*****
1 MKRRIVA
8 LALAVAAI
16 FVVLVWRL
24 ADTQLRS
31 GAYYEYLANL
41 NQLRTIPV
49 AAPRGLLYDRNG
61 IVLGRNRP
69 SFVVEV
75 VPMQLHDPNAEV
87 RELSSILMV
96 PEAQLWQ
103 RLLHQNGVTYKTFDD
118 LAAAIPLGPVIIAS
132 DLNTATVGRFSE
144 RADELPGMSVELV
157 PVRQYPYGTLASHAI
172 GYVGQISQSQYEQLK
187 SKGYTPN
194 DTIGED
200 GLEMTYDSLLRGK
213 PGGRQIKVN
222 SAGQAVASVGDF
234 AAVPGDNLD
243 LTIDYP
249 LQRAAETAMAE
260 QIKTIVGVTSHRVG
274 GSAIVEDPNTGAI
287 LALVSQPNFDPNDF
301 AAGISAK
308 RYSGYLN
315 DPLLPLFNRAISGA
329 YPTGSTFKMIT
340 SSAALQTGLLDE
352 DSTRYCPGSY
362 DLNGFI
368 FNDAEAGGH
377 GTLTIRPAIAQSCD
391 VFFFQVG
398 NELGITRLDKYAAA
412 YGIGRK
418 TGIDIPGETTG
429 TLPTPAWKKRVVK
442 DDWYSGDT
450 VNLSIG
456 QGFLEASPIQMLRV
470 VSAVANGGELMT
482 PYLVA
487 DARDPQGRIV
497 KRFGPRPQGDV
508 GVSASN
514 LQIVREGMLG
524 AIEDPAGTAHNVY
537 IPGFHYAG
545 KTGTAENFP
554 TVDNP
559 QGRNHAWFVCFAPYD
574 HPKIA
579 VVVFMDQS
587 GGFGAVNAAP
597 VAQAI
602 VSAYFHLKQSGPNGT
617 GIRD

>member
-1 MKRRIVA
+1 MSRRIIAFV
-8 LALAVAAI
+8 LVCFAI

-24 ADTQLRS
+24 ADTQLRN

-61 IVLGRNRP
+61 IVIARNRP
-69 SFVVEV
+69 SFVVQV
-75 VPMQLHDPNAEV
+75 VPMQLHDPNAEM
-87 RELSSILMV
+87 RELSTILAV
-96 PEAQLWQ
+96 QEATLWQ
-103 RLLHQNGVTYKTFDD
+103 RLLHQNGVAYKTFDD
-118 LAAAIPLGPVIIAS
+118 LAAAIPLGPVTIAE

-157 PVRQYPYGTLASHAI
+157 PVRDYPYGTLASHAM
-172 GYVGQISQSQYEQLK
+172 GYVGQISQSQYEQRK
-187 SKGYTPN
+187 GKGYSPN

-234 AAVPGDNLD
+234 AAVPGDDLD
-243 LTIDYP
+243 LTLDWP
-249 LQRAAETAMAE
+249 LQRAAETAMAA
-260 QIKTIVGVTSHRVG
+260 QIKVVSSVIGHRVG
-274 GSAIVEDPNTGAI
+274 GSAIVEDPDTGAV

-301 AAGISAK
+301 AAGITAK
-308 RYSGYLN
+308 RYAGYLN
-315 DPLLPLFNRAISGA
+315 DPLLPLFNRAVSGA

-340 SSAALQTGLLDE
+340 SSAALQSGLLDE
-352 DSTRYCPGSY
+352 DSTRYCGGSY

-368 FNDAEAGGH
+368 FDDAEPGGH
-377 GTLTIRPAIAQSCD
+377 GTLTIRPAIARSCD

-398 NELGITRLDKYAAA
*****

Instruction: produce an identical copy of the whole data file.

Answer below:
1 MKRRIVA
8 LALAVAAI
16 FVVLVWRL
24 ADTQLRS
31 GAYYEYLANL
41 NQLRTIPV
49 AAPRGLLYDRNG
61 IVLGRNRP
69 SFVVEV
75 VPMQLHDPNAEV
87 RELSSILMV
96 PEAQLWQ
103 RLLHQNGVTYKTFDD
118 LAAAIPLGPVIIAS
132 DLNTATVGRFSE
144 RADELPGMSVELV
157 PVRQYPYGTLASHAI
172 GYVGQISQSQYEQLK
187 SKGYTPN
194 DTIGED
200 GLEMTYDSLLRGK
213 PGGRQIKVN
222 SAGQAVASVGDF
234 AAVPGDNLD
243 LTIDYP
249 LQRAAETAMAE
260 QIKTIVGVTSHRVG
274 GSAIVEDPNTGAI
287 LALVSQPNFDPNDF
301 AAGISAK
308 RYSGYLN
315 DPLLPLFNRAISGA
329 YPTGSTFKMIT
340 SSAALQTGLLDE
352 DSTRYCPGSY
362 DLNGFI
368 FNDAEAGGH
377 GTLTIRPAIAQSCD
391 VFFFQVG
398 NELGITRLDKYAAA
412 YGIGRK
418 TGIDIPGETTG
429 TLPTPAWKKRVVK
442 DDWYSGDT
450 VNLSIG
456 QGFLEASPIQMLRV
470 VSAVANGGELMT
482 PYLVA
487 DARDPQGRIV
497 KRFGPRPQGDV
508 GVSASN
514 LQIVREGMLG
524 AIEDPAGTAHNVY
537 IPGFHYAG
545 KTGTAENFP
554 TVDNP
559 QGRNHAWFVCFAPYD
574 HPKIA
579 VVVFMDQS
587 GGFGAVNAAP
597 VAQAI
602 VSAYFHLKQSGPNGT
617 GIRD

>member
-1 MKRRIVA
+1 MSRRIIAFV
-8 LALAVAAI
+8 LVCFAI

-24 ADTQLRS
+24 ADTQLRN

-61 IVLGRNRP
+61 IVIARNRP
-69 SFVVEV
+69 SFVVQV
-75 VPMQLHDPNAEV
+75 VPMQLHDPNAEM
-87 RELSSILMV
+87 RELSTILAV
-96 PEAQLWQ
+96 QEATLWQ
-103 RLLHQNGVTYKTFDD
+103 RLLHQNGVAYKTFDD
-118 LAAAIPLGPVIIAS
+118 LAAAIPLGPVTIAE

-157 PVRQYPYGTLASHAI
+157 PVRDYPYGTLASHAM
-172 GYVGQISQSQYEQLK
+172 GYVGQISQSQYEQRK
-187 SKGYTPN
+187 GKGYSPN

-234 AAVPGDNLD
+234 AAVPGDDLD
-243 LTIDYP
+243 LTLDWP
-249 LQRAAETAMAE
+249 LQRAAETAMAA
-260 QIKTIVGVTSHRVG
+260 QIKVVSSVIGHRVG
-274 GSAIVEDPNTGAI
+274 GSAIVEDPDTGAV

-301 AAGISAK
+301 AAGITAK
-308 RYSGYLN
+308 RYAGYLN
-315 DPLLPLFNRAISGA
+315 DPLLPLFNRAVSGA

-340 SSAALQTGLLDE
+340 SSAALQSGLLDE
-352 DSTRYCPGSY
+352 DSTRYCGGSY

-368 FNDAEAGGH
+368 FDDAEPGGH
-377 GTLTIRPAIAQSCD
+377 GTLTIRPAIARSCD

-398 NELGITRLDKYAAA